Post-Traumatic Stress: The Disability of Our Time

August 18, 2011 by · Leave a Comment 

By Karin Friedemann, TMO

Post-Traumatic Stress Disorder is a psychological problem that can affect people from any part of the globe, and from every social class. We can all sympathize with someone who lost his mind after his family got swept away by a tsunami. We have all heard stories of war veterans who were no longer the same after they came back home. Yet PTSD can also be triggered by seemingly minor events, such as being punished as a child for a misdeed one didn’t commit. It is increasingly documented that women involved with men on the autism spectrum are extremely likely to suffer from PTSD due to the constant emotional trauma of caring for a person disabled by a neurological disorder, which prevents him from responding appropriately to the needs of others.

PTSD was not labeled as a psychiatric disorder until 1980, but people have suffered from PTSD throughout the history of mankind. During the American Civil War it was called “Soldier’s Heart.” It is possible that the prevalence of PTSD has increased in recent years due to the ability to access graphic news on TV and the internet. Humans are now able to see traumatic events all over the world and some people have trouble coping with the images. On the other hand, the general public’s increasing emotional numbness to exposure to painful world events or even violent video games is also worrying and perhaps even more dangerous from a clinical standpoint.

People respond to emotional stress very differently. Some people can witness a barbaric event and yet bounce back and go on to lead healthy productive lives, but some people find they cannot recover their emotional balance after a negative experience. Some negative experiences are so shocking that they shake a person to their core. Yet some negative experiences are ongoing everyday experiences that undermine a person’s self-worth, and can also result in long lasting psychological damage.

People are best able to cope with negative life experiences when they have a deep emotional reservoir of positive life experiences and trust-based relationships. A person with a solid foundation of self-esteem and love can eventually heal from something as terrible as witnessing a murder while someone with a poor sense of self could fall apart just because his home went into foreclosure. Some people are simply more sensitive than others. It’s often hard to predict how one will react to traumatic stress until it happens. Having a history of trauma may increase one’s risk of getting PTSD after a recent traumatic event. There is a huge connection between childhood neglect or mistreatment and a person’s inability to process negative emotions.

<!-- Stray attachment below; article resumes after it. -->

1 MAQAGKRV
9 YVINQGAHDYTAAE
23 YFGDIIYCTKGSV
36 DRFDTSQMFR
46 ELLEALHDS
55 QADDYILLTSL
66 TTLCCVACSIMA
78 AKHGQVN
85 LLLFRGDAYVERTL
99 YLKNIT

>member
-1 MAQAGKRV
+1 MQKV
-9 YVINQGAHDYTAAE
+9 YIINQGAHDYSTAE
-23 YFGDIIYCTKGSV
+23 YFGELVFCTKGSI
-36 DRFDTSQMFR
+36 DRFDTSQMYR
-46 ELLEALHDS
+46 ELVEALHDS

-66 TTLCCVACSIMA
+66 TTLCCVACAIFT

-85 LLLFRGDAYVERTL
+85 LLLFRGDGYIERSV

While traumatic stress is happening, a person tends to block out the pain or reinterpret events in order to deal with the present situation. However, in the weeks, months, and years after the emotional trauma has passed, the person remains unable to cope effectively because of the memory of the pain. PTSD is characterized by periodic disconnect from present reality, where one’s mind relives a past event over and over, fully experiencing the emotions of that event as if it were happening now. One clue that one is not processing one’s stress effectively is when one feels exhausted during the day and falls asleep on time, yet wakes in the night burdened by repetitive thoughts and cannot go back to sleep for hours. Some people are even afraid to go to sleep due to nightmares or images in their minds.

Other symptoms of PTSD include disinterest in normal everyday activities, avoiding things that remind one of that event, emotional numbness, startling easily, hyper-vigilance, paranoia, erratic heartbeat, fainting, inordinately angry outbursts, intense shame and guilt, and a constant sense of danger. Traumatized children may develop irrational phobias, lose their toilet training, and often relive their trauma in play. Palestinian children whose homes have been destroyed by the Israelis have often been documented building play houses, or wetting themselves when they hear loud noises.

According to US statistics, about 7 percent to 8 percent of the general population will develop PTSD. These numbers go up significantly for veterans and rape victims, among whom PTSD has anywhere from a 10 percent to 30 percent chance of developing. Women war veterans experience PTSD far more severely than their male counterparts.

PTSD is clinically treated with calming medication and/or psychological counseling. Many people experiencing PTSD self-medicate with alcohol while the lucky ones find solace in supportive relationships.

The process of healing from PTSD requires going through a full grieving and healing process so that one can learn and grow from the negative life experience instead of letting it hold one back from truly living. Healing also involves learning how to set internal boundaries against past and present abusers in one’s life as well as learning to steer one’s mind away from bad thoughts. It may help to keep a journal of one’s feelings or to make a schedule where one records the time lost daily ruminating about painful past events or conversations.

It is important to understand that PTSD is not a sign of weakness or cowardice but actually points to a strongly developed conscience and higher than average emotional intelligence. The only way to overcome PTSD is to confront what happened to you and learn to accept it as a part of your past while learning how to minimize stress and anxiety in your current life.

Karin Friedemann is a Boston-based freelance writer.

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